That’s it, winter is showing up. Temperatures start to go down, trees lose leaves, fireplaces begin to smoke, shop windows are decorated with Christmas glass balls… Maybe caught in a whirlwind of novelties, the mid-term exams are by the way already in the spotlight.
Student life in France is ultimately not fundamentally different from student life in Dakar, in Abidjan or in Casablanca. Going to classes, doing research, carry out group work, present one’s work orally… For those of you coming from French speaking countries, the different is indeed even thinner. It would sometimes be enough to close your eyes to not know if you are in France or in your country of origin.
However, whether or not your daily life is similar, you feel a certain gap, a feeling of difference that is destabilizing, although difficult to identify. This is what is known as “culture shock”. This notion goes beyond simple astonishment at new social norms or culinary experiences. Whether you feel it strongly or moderately, this cultural adaptation affects us all, regardless of our age or country of origin.
Culture shock is a normal process that most of the time follows several phases that follow each other a bit like a roller coaster: the honeymoon, the frustration, the adaptation and the acceptance. Of course, the duration and especially the amplitude of each phase, of each emotion, varies greatly from one individual to another.
The honeymoon is the top of the mountain: the excitement of the new. New living environment, new friends, new eating habits. Everything changes – sometimes even the language – and this can be a source of many positive emotions, expectations, excitement.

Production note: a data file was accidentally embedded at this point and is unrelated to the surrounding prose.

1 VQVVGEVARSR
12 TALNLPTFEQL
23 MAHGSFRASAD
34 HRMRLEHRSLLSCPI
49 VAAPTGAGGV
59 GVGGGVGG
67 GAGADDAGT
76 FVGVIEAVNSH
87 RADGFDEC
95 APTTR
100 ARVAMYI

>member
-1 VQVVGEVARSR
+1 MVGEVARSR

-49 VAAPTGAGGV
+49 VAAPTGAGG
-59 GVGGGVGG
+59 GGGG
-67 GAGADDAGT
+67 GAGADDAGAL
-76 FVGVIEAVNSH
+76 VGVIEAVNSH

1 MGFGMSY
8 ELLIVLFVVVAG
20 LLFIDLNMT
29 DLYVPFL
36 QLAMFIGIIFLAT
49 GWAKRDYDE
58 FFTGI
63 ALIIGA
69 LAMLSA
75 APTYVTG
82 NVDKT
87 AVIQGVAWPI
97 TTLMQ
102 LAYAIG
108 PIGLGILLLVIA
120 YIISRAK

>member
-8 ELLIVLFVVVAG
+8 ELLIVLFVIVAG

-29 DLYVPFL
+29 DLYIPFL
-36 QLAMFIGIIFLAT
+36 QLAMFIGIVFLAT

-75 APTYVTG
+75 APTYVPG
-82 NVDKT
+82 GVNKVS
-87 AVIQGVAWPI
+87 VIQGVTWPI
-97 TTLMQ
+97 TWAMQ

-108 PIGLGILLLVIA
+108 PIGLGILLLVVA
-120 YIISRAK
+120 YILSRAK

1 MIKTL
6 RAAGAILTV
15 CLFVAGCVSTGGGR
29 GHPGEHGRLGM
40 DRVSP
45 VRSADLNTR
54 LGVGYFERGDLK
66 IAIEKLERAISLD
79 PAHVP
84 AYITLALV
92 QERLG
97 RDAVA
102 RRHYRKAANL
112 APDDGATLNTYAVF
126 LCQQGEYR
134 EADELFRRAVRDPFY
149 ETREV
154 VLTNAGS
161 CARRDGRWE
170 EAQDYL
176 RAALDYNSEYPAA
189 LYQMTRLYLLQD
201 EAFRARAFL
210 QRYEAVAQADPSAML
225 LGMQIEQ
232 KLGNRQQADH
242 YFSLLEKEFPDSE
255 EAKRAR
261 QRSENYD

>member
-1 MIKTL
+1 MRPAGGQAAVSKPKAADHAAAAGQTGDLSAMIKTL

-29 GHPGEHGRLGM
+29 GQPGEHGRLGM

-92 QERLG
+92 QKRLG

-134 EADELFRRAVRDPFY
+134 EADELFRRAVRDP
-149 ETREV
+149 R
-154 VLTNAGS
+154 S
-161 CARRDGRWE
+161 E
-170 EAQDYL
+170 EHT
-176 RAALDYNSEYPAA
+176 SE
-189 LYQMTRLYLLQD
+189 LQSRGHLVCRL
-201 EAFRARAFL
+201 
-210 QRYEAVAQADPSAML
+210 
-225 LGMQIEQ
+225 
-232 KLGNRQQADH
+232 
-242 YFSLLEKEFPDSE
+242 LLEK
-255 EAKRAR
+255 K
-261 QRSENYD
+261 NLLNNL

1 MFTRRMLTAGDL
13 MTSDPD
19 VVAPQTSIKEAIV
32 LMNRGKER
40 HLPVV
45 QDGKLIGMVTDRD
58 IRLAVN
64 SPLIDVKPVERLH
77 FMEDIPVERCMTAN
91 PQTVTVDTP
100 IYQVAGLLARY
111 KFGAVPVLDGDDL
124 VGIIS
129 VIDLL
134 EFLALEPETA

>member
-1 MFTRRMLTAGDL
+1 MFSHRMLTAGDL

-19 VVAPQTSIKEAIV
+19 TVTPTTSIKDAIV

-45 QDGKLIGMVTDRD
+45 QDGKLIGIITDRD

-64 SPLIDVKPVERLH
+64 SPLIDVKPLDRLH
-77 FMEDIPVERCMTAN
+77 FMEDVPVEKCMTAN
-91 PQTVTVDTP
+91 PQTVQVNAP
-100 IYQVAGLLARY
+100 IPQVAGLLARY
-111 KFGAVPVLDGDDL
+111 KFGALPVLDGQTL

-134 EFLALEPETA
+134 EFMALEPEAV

Then comes the phase of frustration, when the fatigue of not always grasping all the nuances of a gesture, a word, an unspoken word, gradually diminishes the enthusiasm of the new. At this point, trivial things like missing your bus or losing a book can affect you excessively, undermine your morale. It is often at this moment that you would most like to return to the comfort of your former life, to the habits you left behind.
As winter approaches and your study rhythm is now well established, you may be experiencing this somewhat confusing phase right now.
But good news. As true as it is that after the rain comes the sun, after the frustration comes the adaptation. With a little time, you will quickly begin to feel more at ease in your relationships with people, language, cultural codes and your environment. For example, you will find it easier to handle humor, to understand references, in short, all the little things that seem trivial and yet will allow you to feel fully integrated into your new French environment.
And without wanting to spoil the rest of your adventure right now, the adaptation phase will often give way to an acceptance phase, the last stage of the famous “culture shock”. This phase does not imply making the host country’s culture your own by erasing your own frame of reference. On the contrary, it means that you have become fully aware of the environment in which you are evolving and that you are able to accept it, to live with its differences, without judgment.
As you can see, this process and its different phases are a natural and normal pattern. When you move abroad, especially to study, it is normal to feel at a certain point a “coup de spleen”, a discomfort, a gap even if everything seems to be going well in the best of worlds.
Understanding how you feel can often help you through difficult times. And as always, if you feel like it or need it, remember that FIGS Education is here to help you through it. We are always happy to talk to you, to get to know you better and to share for a while the sensations of your intercultural roller coaster.